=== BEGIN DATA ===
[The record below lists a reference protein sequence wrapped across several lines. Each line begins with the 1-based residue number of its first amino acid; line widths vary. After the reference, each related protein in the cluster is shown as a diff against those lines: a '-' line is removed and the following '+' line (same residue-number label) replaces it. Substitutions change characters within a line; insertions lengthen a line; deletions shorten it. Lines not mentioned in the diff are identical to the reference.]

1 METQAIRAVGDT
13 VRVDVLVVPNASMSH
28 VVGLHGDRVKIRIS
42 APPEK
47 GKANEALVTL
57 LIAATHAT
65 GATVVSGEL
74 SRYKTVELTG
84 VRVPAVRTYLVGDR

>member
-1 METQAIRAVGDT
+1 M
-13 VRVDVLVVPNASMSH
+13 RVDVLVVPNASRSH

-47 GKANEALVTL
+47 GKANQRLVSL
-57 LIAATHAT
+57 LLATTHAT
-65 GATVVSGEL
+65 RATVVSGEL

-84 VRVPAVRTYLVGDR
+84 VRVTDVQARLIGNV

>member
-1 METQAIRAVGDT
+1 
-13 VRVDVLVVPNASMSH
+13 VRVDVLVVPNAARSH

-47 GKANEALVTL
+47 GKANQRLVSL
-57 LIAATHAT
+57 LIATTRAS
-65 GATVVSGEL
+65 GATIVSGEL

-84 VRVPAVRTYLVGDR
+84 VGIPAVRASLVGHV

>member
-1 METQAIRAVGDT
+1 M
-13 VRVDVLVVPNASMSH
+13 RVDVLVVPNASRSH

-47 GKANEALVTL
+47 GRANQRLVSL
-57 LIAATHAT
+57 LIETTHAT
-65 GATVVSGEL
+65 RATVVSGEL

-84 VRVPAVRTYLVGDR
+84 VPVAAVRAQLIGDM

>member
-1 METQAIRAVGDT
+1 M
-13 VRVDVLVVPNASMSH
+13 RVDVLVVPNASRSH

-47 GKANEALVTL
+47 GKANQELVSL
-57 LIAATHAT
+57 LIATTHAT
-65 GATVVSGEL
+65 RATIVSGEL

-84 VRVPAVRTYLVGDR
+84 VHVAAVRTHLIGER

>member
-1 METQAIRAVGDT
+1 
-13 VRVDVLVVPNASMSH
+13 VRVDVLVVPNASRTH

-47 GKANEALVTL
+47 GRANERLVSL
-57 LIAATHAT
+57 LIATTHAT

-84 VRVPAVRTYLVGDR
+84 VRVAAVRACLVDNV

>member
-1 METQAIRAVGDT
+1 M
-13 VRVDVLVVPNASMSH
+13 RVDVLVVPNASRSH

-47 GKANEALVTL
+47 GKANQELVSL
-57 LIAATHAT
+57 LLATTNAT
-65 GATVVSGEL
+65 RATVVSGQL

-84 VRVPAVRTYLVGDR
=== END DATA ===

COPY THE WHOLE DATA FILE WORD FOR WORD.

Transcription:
[The record below lists a reference protein sequence wrapped across several lines. Each line begins with the 1-based residue number of its first amino acid; line widths vary. After the reference, each related protein in the cluster is shown as a diff against those lines: a '-' line is removed and the following '+' line (same residue-number label) replaces it. Substitutions change characters within a line; insertions lengthen a line; deletions shorten it. Lines not mentioned in the diff are identical to the reference.]

1 METQAIRAVGDT
13 VRVDVLVVPNASMSH
28 VVGLHGDRVKIRIS
42 APPEK
47 GKANEALVTL
57 LIAATHAT
65 GATVVSGEL
74 SRYKTVELTG
84 VRVPAVRTYLVGDR

>member
-1 METQAIRAVGDT
+1 M
-13 VRVDVLVVPNASMSH
+13 RVDVLVVPNASRSH

-47 GKANEALVTL
+47 GKANQRLVSL
-57 LIAATHAT
+57 LLATTHAT
-65 GATVVSGEL
+65 RATVVSGEL

-84 VRVPAVRTYLVGDR
+84 VRVTDVQARLIGNV

>member
-1 METQAIRAVGDT
+1 
-13 VRVDVLVVPNASMSH
+13 VRVDVLVVPNAARSH

-47 GKANEALVTL
+47 GKANQRLVSL
-57 LIAATHAT
+57 LIATTRAS
-65 GATVVSGEL
+65 GATIVSGEL

-84 VRVPAVRTYLVGDR
+84 VGIPAVRASLVGHV

>member
-1 METQAIRAVGDT
+1 M
-13 VRVDVLVVPNASMSH
+13 RVDVLVVPNASRSH

-47 GKANEALVTL
+47 GRANQRLVSL
-57 LIAATHAT
+57 LIETTHAT
-65 GATVVSGEL
+65 RATVVSGEL

-84 VRVPAVRTYLVGDR
+84 VPVAAVRAQLIGDM

>member
-1 METQAIRAVGDT
+1 M
-13 VRVDVLVVPNASMSH
+13 RVDVLVVPNASRSH

-47 GKANEALVTL
+47 GKANQELVSL
-57 LIAATHAT
+57 LIATTHAT
-65 GATVVSGEL
+65 RATIVSGEL

-84 VRVPAVRTYLVGDR
+84 VHVAAVRTHLIGER

>member
-1 METQAIRAVGDT
+1 
-13 VRVDVLVVPNASMSH
+13 VRVDVLVVPNASRTH

-47 GKANEALVTL
+47 GRANERLVSL
-57 LIAATHAT
+57 LIATTHAT

-84 VRVPAVRTYLVGDR
+84 VRVAAVRACLVDNV

>member
-1 METQAIRAVGDT
+1 M
-13 VRVDVLVVPNASMSH
+13 RVDVLVVPNASRSH

-47 GKANEALVTL
+47 GKANQELVSL
-57 LIAATHAT
+57 LLATTNAT
-65 GATVVSGEL
+65 RATVVSGQL

-84 VRVPAVRTYLVGDR